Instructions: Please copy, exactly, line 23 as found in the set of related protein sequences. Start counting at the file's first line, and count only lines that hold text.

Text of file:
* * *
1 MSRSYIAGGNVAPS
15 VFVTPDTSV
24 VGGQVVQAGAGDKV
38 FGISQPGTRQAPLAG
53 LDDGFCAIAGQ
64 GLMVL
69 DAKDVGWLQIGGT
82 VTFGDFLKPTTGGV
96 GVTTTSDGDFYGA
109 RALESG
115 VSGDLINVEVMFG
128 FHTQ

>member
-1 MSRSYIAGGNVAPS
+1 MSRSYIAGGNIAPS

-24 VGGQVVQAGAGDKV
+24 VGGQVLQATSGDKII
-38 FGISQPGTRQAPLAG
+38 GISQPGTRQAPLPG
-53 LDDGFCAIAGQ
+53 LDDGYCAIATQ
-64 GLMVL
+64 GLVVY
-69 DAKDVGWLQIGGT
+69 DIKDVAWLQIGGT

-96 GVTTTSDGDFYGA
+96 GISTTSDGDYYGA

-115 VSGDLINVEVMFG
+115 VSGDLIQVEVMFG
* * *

+64 GLVVY